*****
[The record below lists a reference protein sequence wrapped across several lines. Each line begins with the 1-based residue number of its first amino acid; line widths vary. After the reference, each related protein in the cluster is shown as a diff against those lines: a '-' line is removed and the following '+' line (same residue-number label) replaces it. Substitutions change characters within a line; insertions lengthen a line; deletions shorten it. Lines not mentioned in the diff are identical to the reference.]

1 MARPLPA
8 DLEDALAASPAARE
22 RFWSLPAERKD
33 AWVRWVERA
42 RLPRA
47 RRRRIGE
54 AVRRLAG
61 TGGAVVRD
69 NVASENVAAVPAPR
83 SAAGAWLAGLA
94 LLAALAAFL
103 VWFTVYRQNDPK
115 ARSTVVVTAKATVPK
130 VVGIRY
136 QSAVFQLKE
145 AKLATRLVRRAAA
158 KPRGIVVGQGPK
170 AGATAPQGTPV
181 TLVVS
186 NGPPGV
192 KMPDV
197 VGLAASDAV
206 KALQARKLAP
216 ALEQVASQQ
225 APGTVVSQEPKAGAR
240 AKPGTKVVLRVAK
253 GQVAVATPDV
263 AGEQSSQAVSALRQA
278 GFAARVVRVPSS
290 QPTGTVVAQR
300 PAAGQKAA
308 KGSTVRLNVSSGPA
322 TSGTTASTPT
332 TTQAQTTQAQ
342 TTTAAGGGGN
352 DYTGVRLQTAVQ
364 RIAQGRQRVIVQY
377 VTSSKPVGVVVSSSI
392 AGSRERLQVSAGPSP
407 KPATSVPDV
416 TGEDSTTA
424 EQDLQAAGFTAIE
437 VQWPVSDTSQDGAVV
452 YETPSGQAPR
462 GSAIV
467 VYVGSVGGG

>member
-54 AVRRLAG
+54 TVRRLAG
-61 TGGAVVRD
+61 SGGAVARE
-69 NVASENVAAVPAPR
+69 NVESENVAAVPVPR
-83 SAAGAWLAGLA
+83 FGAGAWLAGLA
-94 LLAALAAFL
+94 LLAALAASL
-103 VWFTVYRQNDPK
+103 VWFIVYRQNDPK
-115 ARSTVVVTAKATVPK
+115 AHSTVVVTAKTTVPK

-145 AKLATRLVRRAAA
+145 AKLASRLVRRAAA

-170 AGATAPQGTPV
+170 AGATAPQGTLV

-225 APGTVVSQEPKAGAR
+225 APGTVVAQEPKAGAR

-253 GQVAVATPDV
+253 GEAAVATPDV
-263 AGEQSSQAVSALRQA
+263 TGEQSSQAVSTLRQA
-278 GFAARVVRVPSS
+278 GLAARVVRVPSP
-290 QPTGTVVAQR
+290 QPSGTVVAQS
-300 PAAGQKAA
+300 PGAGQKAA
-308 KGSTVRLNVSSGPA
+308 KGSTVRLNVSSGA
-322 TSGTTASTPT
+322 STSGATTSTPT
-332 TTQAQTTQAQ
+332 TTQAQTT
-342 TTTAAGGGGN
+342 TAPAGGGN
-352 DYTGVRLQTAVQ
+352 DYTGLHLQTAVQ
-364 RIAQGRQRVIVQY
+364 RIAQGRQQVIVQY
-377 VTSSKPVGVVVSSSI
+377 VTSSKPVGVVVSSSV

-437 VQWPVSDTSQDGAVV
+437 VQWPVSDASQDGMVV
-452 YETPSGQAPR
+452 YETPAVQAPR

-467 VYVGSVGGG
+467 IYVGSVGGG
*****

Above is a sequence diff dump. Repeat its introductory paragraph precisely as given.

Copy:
[The record below lists a reference protein sequence wrapped across several lines. Each line begins with the 1-based residue number of its first amino acid; line widths vary. After the reference, each related protein in the cluster is shown as a diff against those lines: a '-' line is removed and the following '+' line (same residue-number label) replaces it. Substitutions change characters within a line; insertions lengthen a line; deletions shorten it. Lines not mentioned in the diff are identical to the reference.]